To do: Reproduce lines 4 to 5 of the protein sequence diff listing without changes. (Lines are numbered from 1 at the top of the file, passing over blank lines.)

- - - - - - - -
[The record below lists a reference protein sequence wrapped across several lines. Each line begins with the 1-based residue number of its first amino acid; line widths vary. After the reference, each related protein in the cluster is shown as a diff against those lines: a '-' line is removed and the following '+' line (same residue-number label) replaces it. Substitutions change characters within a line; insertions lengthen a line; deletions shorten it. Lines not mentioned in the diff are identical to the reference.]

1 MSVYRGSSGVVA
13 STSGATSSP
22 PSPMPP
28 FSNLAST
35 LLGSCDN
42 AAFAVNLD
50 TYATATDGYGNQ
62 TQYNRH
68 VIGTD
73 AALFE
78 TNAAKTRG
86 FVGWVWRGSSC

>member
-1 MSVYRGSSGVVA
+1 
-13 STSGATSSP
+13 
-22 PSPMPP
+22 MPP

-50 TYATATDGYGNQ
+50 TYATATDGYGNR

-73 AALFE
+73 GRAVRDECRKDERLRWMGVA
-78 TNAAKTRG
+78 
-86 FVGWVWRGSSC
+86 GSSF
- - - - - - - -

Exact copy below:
22 PSPMPP
28 FSNLAST